Pocketed Oppression: Why Women Aren’t Allowed to Have Pockets

Alright ladies, I’m talking to you. Picture this with me: it’s time for a new pair of jeans. You spot the most perfect dark-wash pair of jeans you ever did see from afar, and, as you get closer and closer, your heart drops. They’re seemingly perfect, aside from a single tragic flaw: NO POCKETS. Ah, yes, right where the pockets should be, there is a pathetic, lazy yellow thread in its place, only to create the mere illusion of a pocket. How does this make for a structurally sound piece of clothing? And why are women robbed of pockets but not men? Hold on to your pocketless pants, because boy do I have a theory for you.

Women aren’t allowed to have pockets because they are expected to maintain an unrealistic body image, and pockets would hinder this process. Think about it: a standard pair of male jeans can fit the local butcher in the right pocket, a soft-serve ice cream machine in the left, and two large butter buns in the rear pockets. If WOMEN had this pocket availability, it would be impossible to maintain the idealized body shape, thus shattering all norms.

Women are pocketless in order to preserve the idea that they should have less money than men. Since their pants are pocket deficient, they are forced to put their belongings in purses. This puts money into the pockets of the purse industry, but takes money out of the pockets of women (or lack thereof). Also, carrying purses makes women victims of theft. Therefore, it can be correctly deduced that theft is a direct result of the lack of pockets in women’s clothing.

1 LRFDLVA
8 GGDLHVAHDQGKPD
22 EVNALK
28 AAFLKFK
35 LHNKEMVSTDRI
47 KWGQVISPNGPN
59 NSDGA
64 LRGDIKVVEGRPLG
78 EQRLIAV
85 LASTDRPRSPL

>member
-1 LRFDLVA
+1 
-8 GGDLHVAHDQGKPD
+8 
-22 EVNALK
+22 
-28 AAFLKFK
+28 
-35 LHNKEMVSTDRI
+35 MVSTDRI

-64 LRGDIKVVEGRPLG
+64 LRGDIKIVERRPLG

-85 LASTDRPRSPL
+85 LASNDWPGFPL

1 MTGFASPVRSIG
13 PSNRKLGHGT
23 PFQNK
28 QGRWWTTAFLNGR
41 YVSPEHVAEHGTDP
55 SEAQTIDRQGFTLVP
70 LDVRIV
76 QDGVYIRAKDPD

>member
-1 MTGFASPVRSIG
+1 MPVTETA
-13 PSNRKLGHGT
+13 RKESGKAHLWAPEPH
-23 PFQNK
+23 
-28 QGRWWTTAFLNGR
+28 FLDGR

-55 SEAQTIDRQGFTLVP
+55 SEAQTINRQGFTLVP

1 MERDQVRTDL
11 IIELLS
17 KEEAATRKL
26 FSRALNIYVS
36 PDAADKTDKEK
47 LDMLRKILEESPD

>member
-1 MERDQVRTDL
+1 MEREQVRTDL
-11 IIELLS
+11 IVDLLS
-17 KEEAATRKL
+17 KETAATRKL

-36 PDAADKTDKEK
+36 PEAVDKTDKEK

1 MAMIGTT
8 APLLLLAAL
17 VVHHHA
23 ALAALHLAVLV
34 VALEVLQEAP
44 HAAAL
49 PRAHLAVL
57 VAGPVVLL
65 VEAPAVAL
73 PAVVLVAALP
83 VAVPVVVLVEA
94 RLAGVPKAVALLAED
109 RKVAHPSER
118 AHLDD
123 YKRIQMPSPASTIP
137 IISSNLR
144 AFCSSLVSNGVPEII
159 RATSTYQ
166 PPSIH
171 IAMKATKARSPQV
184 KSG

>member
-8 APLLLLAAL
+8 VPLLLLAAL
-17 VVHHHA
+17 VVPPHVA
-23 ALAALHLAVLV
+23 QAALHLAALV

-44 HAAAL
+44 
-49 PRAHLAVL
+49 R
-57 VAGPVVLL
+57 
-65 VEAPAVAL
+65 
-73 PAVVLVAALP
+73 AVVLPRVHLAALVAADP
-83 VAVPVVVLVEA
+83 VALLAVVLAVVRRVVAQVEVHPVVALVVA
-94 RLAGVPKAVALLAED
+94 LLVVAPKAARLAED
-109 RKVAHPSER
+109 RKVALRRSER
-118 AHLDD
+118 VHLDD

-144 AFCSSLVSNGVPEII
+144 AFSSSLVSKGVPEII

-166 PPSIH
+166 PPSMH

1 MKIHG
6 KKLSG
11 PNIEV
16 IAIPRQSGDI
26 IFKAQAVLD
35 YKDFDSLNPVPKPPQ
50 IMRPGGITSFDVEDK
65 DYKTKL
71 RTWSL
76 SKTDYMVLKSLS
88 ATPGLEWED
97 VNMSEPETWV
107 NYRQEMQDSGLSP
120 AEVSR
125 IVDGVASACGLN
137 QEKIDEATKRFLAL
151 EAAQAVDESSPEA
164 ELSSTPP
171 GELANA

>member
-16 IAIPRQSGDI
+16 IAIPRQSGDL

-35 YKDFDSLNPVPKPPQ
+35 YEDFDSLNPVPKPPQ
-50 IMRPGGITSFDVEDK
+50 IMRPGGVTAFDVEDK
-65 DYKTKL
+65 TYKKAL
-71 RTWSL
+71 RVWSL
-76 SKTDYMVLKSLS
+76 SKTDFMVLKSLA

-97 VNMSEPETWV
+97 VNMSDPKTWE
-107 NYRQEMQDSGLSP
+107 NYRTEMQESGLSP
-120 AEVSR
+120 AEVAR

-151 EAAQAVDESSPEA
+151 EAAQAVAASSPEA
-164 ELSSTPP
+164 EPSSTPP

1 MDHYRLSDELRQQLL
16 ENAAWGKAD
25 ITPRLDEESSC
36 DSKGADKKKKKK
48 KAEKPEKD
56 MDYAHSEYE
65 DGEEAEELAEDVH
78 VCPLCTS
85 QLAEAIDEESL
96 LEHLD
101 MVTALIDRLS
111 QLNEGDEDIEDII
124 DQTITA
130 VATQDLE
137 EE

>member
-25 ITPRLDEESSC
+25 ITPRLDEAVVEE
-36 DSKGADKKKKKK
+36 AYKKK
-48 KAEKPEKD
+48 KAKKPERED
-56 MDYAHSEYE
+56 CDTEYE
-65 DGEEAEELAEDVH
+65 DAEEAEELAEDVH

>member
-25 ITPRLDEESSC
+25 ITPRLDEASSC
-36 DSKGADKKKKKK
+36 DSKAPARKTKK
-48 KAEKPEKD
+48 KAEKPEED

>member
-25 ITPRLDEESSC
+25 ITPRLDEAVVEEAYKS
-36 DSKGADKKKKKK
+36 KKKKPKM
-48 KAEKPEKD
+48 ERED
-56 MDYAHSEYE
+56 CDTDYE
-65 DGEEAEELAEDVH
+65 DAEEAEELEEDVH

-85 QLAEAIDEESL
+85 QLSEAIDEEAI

So what’s the answer to all of this? I refuse to stand idly by while men walk around with pocket privilege. Soon enough, women are going to be forced to wear cargo pants and fanny packs, and that is outright atrocious. My parents did not come to this country to have their daughter wear such despicable clothing, so let us spread this pocket manifesto and inform the public.